Hollywood and social media would have us believe that if we were once sexually attracted to our partner, the same attraction will stay forever without effort.
There are many factors for why sexual attraction dies
If you’ve noticed that your feelings of attraction for your partner have faded, you’re certainly not alone. It does not necessarily spell the end of your sex life or the relationship but you will need to understand the factors driving it and find ways for navigating this tricky issue.
Whilst it is expected in long-term relationships for attraction amongst partners to decrease in the context of real life, most couples are able to rekindle some of that spark under the right conditions including sufficient time, feeling relaxed and having a romantic setting. This accounts for why so many couples report having quality sex during their holidays. Such experiences are a reminder to couples of the importance of setting aside time in their busy lives for reconnecting at this level. We cannot afford to be complacent in this regard as the opportunity to take a holiday does not conveniently present itself when needed. The same attraction will not last forever without effort put into nurturing it on a regular basis.
There was once sexual attraction but the spark has died
It’s a different matter when you have lost all sexual interest in your partner. Some have to do with specific changes within a person over time that has altered their attraction to their partner. If you were relatively young when you got together with your partner, you might find that the attraction you had at the outset for them has faded as result of your own personal growth and maturity.
Other reasons pertain to the relationship itself. Relationships are fluid rather than static and evolve based on normative changes as well as extraordinary life events that affect the sexual attraction that initially existed. These include emotional and/or sexual betrayals and a lack of communication over what turns each other on which then leads to sexual boredom.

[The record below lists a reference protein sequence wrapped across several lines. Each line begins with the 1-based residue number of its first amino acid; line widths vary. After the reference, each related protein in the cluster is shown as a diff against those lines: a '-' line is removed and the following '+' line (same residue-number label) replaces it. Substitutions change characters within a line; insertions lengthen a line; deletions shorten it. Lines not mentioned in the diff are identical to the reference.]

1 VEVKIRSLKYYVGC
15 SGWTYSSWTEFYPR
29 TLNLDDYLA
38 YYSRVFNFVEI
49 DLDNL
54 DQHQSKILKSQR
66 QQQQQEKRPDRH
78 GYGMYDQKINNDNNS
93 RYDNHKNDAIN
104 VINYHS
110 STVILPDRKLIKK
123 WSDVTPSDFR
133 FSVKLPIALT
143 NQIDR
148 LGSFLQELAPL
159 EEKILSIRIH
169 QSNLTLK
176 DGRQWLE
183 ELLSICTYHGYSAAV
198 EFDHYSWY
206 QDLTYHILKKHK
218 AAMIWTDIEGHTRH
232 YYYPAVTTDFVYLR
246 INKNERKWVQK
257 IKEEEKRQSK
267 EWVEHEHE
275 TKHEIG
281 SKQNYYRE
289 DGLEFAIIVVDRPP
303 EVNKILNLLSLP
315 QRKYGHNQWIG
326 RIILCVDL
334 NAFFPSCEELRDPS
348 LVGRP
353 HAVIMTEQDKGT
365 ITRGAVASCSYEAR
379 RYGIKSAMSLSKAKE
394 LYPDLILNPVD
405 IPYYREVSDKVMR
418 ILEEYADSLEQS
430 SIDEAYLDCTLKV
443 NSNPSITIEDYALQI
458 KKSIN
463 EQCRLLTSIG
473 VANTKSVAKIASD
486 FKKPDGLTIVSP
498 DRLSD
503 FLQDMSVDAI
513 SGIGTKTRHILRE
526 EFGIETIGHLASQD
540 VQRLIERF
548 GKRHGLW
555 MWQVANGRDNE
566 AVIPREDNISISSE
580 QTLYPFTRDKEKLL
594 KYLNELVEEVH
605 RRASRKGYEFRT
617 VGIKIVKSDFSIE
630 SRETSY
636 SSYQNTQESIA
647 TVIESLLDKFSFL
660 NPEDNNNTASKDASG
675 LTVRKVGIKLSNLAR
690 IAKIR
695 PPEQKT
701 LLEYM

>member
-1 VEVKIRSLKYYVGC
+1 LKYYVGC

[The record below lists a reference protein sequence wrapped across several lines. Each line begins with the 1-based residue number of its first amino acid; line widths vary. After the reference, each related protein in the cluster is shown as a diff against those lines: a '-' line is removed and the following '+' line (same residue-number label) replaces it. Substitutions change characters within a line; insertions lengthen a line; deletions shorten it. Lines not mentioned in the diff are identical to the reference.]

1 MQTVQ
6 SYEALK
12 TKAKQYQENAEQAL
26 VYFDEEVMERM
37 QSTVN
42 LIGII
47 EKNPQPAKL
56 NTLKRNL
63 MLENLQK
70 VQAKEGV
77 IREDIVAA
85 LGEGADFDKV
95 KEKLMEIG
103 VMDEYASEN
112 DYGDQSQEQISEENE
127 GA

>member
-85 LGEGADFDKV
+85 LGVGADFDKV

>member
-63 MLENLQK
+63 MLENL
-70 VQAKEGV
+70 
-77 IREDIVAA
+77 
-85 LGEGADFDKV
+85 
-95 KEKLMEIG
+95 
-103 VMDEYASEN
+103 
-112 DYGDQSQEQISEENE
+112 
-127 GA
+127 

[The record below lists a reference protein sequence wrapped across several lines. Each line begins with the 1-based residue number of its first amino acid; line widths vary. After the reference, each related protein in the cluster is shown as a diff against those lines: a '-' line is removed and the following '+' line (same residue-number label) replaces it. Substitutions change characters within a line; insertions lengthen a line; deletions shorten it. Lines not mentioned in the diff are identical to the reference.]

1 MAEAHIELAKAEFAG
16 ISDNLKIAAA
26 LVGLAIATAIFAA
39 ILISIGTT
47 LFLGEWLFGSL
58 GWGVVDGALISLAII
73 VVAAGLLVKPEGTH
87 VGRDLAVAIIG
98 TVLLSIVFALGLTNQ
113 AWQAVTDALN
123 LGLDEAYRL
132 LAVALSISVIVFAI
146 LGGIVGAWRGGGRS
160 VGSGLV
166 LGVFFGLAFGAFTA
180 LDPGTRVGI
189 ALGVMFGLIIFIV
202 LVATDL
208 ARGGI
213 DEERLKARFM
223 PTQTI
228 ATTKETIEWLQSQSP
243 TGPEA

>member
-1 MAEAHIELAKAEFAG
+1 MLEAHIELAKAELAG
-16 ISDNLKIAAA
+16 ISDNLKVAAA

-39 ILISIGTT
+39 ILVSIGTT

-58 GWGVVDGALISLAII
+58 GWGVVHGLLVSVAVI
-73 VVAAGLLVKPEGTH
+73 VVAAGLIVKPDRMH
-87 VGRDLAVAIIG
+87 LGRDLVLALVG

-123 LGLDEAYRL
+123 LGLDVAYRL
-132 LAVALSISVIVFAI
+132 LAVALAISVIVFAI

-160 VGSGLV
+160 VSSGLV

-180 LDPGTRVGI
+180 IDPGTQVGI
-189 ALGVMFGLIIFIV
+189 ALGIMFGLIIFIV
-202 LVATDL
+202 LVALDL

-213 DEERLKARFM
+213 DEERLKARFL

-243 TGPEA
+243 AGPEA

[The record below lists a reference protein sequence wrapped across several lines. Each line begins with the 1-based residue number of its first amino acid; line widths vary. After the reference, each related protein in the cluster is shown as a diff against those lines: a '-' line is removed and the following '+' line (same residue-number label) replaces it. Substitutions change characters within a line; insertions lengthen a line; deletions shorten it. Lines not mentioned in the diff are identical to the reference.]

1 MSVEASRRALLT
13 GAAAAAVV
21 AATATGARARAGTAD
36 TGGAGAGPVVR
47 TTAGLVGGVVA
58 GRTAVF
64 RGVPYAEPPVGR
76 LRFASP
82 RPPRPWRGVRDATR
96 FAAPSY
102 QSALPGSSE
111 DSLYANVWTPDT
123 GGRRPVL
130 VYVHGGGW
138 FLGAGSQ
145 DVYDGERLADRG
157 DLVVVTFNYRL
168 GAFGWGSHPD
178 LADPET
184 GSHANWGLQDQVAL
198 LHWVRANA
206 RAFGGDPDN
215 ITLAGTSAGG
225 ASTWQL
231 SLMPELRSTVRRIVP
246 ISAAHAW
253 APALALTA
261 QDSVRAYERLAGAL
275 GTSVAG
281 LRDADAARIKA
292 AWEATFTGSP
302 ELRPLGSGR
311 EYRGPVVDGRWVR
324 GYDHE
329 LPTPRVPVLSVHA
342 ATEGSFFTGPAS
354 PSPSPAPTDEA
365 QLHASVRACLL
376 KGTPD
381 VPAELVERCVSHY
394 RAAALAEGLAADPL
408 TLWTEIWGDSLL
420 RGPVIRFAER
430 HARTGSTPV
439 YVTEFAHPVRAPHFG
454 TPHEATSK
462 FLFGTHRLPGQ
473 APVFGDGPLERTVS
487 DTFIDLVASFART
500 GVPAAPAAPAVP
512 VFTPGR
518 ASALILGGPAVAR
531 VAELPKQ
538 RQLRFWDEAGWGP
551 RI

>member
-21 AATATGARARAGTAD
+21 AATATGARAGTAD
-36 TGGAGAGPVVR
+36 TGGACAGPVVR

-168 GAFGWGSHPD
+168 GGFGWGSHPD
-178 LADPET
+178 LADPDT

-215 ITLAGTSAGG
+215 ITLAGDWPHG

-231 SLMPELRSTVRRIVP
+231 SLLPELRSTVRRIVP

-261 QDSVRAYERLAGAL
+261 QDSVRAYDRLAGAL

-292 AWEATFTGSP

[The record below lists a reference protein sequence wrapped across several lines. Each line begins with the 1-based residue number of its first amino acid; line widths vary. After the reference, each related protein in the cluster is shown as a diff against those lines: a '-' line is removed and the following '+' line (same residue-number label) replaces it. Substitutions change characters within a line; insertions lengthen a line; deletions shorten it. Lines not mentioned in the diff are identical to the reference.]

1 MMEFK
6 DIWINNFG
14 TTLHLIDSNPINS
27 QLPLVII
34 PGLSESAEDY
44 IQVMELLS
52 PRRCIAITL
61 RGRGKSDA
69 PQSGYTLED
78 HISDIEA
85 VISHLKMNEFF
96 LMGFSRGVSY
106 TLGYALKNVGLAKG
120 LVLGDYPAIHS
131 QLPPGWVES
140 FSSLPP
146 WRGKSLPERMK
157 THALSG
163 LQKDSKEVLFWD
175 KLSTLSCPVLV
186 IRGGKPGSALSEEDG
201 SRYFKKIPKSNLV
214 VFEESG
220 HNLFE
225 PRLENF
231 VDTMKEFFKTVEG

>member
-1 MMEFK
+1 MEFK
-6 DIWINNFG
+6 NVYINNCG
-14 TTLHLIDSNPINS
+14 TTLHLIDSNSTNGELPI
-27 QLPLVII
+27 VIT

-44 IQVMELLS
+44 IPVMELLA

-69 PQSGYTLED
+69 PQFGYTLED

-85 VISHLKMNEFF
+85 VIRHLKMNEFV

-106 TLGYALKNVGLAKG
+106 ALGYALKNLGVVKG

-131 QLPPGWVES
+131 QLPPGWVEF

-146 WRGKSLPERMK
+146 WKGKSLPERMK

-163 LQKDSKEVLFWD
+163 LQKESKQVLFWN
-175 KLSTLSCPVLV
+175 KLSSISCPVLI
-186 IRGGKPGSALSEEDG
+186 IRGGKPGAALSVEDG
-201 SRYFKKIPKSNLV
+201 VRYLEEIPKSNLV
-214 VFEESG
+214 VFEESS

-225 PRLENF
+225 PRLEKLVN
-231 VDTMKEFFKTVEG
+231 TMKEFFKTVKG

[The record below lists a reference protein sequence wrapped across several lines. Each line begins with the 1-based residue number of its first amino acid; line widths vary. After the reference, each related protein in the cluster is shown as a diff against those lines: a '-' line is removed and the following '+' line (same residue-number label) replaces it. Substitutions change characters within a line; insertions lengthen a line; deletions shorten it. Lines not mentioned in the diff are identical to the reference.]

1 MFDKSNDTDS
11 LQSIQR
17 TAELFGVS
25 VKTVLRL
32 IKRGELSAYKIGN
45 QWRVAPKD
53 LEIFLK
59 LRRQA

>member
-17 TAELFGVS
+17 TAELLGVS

Poorly managed relationship conflict can breed resentment if not worked through in a fair and respectful manner. Unexpressed or suppressed anger translates to decreased attraction and leads to distancing from your partner. Anger driven underground due to a power imbalance in the relationship is commonly seen in women and often manifests in a loss of sexual desire.
Historically, women are taught to preserve the harmony of their relationships at the expense of defining a clear self and taking a position on important matters. In her book, The Dance of Anger, Harriet Lerner talks about how many women typically stay silent or become tearful or “hurt” in situations that might realistically evoke anger or protest. The accumulation of a storehouse of repressed anger ends up trapping or shutting down their sexual and creative energy. I highly recommend this empowering book to any person (not just women) who is struggling with the personal costs (such as a loss of sexual desire) of not expressing themselves from a clear and authentic place.
Stability and security are important ingredients in a healthy long-term relationship, but getting too comfortable with each other can make the partnership feel overly predictable and therefore stale.
It’s all too easy for busy couples to unconsciously slip into being task-oriented. People may become stuck in their specific daily roles, of parent, caregiver etc. and consequently communicate with their partners from the same mode, rarely stopping to nurture the erotic side of the relationship. In other words, you stop interacting like lovers. Long term, this can change the way we see our partner and the way they see us. The feeling of too much familiarity means that many people start to view their partners as family members rather than lovers which is clearly anti-erotic and spells disaster for sexual attraction.